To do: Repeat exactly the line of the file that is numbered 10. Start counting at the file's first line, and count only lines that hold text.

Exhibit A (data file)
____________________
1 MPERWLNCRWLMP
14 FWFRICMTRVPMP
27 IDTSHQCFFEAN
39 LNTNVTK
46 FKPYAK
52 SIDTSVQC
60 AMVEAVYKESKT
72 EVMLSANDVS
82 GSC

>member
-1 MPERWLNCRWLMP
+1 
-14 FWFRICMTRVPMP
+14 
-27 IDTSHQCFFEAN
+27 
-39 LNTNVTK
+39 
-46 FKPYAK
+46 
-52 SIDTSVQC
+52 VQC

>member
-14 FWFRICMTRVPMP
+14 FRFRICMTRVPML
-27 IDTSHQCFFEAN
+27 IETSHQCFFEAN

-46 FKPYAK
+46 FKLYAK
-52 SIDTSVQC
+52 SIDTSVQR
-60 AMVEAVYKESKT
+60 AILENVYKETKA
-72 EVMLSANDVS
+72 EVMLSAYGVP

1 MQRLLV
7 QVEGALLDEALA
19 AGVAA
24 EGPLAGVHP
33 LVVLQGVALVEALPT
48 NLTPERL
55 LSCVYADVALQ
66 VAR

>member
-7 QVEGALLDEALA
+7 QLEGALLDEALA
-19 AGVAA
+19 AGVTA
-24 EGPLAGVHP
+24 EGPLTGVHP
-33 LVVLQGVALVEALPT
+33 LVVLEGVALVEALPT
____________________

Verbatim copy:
>member